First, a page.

# Struggling a bit on (6m^4)^-2 x 9m^-3

#### SaltyPoro

##### New member
I'm having trouble simplifying this question below
(6m4)-2 x 9m-3
I've done up to 6m-8 x 9m-3 but I have no idea how to get to the answer which is 9/m11

#### mmm4444bot

##### Super Moderator
Staff member
(6m4)-2 x 9m-3
I've done up to 6m-8 x 9m-3
The exponent (-2) applies to both factors inside the grouping symbols (i.e., the 6 and the m4).

Remember the property:

(a·b)^n = a^n · b^n

… I have no idea how to get to the answer which is 9/m11
That's not the correct answer. Are you sure you typed the given expression correctly?

#### SaltyPoro

##### New member
The exponent -2 applies to both the 6 and the m4.

Remember the property:

(a·b)^n = a^n · b^n

That's not the correct answer. Are you sure you typed the given expression correctly?
The answer sheet on the bottom of the page had the answer as 9/m11 (As a fraction).
I'm pretty sure I typed the expression correctly, the following is as it appears of the worksheet (6m^4)^-2 · 9m^-3
The notes I have are (am)n = amn. I assumed the 6 would stay the same because all the questions that had been done in my book were done the same way.
E.g. Simplify (10^6)^2 = 10^12

#### mmm4444bot

##### Super Moderator
Staff member
The answer sheet on the bottom of the page had the answer as 9/m11 (As a fraction).
I'm pretty sure I typed the expression correctly, the following is as it appears of the worksheet (6m^4)^-2 · 9m^-3
There's a mistake somewhere in your materials. If we delete the 6, the answer becomes 9/m^11.

The notes I have are (am)n = amn. I assumed the 6 would stay the same because all the questions that had been done in my book were done the same way.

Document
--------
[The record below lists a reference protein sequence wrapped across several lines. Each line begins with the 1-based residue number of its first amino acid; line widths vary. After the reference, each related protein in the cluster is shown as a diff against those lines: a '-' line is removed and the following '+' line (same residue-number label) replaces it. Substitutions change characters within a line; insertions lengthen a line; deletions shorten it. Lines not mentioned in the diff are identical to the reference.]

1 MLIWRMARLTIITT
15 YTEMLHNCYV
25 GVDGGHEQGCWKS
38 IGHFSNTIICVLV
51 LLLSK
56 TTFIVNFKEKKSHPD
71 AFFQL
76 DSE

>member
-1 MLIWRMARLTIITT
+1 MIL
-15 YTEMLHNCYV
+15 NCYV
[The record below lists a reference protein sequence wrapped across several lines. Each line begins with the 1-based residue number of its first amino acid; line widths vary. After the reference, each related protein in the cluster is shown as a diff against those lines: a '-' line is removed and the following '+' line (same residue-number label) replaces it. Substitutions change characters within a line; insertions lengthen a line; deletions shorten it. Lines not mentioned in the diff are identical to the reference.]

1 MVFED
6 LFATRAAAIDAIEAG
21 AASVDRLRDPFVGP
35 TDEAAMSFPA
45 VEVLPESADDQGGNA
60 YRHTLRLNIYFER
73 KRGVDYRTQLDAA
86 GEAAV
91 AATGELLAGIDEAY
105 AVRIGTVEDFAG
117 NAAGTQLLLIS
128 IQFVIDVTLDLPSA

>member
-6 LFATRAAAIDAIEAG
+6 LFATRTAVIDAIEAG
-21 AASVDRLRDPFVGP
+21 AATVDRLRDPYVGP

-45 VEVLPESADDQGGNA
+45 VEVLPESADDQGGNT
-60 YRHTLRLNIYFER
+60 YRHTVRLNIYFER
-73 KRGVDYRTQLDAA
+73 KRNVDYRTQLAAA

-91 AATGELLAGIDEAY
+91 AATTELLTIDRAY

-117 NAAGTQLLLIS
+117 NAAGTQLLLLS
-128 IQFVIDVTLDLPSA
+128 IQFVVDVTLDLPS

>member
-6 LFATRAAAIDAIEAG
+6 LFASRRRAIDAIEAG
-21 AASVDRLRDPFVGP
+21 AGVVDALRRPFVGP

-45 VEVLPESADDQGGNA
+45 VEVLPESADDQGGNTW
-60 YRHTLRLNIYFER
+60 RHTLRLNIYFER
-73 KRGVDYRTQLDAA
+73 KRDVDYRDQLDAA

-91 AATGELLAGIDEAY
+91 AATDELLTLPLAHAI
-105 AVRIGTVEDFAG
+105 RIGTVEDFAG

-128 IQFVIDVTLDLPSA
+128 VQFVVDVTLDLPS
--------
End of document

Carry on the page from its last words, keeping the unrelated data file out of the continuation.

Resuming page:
E.g. Simplify (10^6)^2 = 10^12
Your example is a different form. When you have a product being raised to a power, each factor in the product gets raised to the power.

(a·b)^n = a^n · b^n

EG: (6·10^6)^2 = 6^2 · 10^12

Maybe this property will be on your next worksheet! :cool:

#### mmm4444bot

##### Super Moderator
Staff member
You ought to have the definition of negative exponents, in your notes, too.

m^(-8) = 1/m^8

Yes?

#### SaltyPoro

##### New member
You ought to have the definition of negative exponents, in your notes, too.

m^(-8) = 1/m^8

Yes?
Yep, I have that in my notes.

#### mmm4444bot

##### Super Moderator
Staff member
If you delete the 6 from the original exercise, can you get the given answer? :cool:

#### SaltyPoro

##### New member
If you delete the 6 from the original exercise, can you get the given answer? :cool:
Yes. ;-;
I spent ages trying to figure this question out, didn't realise there was a mistake in the sheet .

#### mmm4444bot

##### Super Moderator
Staff member
If one of your earlier attempts on the exericse as given yielded 1/(4m^11), then you did good.